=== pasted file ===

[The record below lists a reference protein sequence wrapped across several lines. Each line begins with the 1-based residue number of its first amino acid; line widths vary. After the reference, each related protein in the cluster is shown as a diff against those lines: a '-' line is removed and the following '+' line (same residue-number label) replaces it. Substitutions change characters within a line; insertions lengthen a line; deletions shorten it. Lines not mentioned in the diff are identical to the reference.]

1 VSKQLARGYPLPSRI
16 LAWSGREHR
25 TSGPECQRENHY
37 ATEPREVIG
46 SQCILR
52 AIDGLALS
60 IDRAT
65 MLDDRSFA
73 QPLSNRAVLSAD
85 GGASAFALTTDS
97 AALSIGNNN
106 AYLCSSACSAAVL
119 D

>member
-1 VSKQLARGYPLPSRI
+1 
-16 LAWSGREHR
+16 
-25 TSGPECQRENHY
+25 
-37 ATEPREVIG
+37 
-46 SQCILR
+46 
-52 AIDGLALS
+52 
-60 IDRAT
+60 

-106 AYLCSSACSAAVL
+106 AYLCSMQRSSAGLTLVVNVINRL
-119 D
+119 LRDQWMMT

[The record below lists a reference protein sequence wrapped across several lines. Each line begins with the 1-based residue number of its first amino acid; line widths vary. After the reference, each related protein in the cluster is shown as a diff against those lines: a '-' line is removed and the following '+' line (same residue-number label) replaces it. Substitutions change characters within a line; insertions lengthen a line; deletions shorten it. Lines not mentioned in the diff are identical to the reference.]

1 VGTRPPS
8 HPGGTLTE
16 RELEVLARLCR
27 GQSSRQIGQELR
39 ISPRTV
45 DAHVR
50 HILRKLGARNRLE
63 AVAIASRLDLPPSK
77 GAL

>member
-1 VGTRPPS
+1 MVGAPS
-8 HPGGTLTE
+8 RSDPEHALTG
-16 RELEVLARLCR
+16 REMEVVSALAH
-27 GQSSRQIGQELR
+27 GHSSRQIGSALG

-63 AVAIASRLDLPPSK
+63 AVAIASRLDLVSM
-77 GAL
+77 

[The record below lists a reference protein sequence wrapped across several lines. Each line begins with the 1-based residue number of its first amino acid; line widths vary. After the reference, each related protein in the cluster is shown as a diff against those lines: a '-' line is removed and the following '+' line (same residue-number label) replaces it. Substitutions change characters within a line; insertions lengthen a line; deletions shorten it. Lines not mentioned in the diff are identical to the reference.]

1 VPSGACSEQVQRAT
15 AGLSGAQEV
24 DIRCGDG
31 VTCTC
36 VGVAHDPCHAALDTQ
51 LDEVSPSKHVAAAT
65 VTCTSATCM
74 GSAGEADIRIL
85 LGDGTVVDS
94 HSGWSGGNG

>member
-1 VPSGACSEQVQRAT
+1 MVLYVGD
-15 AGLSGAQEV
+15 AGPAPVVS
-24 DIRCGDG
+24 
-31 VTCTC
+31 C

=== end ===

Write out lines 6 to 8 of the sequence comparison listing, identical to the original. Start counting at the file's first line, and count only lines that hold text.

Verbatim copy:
46 SQCILR
52 AIDGLALS
60 IDRAT